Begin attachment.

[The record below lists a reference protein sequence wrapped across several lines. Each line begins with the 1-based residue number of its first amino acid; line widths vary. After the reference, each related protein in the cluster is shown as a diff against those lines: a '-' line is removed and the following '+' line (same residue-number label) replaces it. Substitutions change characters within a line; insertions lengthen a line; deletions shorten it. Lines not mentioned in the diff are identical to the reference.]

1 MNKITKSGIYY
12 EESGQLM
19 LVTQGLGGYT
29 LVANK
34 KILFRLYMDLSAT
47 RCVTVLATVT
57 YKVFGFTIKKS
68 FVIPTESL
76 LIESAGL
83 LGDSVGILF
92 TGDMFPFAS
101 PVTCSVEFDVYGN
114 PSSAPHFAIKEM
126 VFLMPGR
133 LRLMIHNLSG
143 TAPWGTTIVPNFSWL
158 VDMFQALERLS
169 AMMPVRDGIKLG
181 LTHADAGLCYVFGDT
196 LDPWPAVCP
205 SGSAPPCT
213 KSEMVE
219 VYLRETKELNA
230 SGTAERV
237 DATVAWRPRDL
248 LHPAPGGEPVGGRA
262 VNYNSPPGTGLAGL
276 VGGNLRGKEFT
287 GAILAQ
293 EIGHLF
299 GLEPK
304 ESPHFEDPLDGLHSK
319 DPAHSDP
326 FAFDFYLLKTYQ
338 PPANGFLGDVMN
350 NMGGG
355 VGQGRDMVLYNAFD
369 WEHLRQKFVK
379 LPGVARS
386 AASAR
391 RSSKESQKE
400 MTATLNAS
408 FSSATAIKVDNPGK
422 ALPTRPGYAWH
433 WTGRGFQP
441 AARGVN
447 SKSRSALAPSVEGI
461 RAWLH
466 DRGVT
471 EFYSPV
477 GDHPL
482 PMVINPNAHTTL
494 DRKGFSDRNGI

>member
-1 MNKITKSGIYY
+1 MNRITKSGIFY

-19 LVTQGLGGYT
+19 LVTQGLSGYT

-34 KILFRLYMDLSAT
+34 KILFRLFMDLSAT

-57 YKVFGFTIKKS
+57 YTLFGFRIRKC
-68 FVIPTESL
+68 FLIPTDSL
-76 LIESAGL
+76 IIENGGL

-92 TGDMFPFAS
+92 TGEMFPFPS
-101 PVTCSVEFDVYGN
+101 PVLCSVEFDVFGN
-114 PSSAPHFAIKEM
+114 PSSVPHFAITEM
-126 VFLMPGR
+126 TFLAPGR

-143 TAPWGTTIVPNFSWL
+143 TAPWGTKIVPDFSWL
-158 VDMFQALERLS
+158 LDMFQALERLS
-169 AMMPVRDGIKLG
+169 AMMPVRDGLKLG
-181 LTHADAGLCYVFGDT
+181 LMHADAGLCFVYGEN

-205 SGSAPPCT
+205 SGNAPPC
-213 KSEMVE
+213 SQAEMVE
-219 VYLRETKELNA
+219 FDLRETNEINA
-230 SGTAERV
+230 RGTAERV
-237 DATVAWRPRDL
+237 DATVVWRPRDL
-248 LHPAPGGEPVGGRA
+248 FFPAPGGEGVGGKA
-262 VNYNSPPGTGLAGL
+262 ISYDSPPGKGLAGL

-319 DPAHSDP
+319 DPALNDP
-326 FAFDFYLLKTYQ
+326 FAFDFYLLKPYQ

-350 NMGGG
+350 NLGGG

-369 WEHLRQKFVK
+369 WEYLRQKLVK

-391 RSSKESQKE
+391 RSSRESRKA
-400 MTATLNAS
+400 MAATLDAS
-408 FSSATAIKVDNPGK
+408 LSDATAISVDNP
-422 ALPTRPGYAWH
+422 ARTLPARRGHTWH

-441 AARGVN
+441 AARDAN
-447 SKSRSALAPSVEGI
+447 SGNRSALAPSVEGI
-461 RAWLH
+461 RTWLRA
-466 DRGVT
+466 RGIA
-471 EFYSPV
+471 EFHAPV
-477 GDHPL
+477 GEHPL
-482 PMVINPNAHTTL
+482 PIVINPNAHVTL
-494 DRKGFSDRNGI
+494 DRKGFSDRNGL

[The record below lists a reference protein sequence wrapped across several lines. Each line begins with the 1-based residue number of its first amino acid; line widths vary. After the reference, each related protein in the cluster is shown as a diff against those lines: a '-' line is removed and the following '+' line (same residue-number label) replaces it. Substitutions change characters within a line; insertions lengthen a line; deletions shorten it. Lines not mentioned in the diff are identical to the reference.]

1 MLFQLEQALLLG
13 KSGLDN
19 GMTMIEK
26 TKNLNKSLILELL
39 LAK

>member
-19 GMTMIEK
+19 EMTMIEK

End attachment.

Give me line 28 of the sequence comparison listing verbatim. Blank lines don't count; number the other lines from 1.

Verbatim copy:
262 VNYNSPPGTGLAGL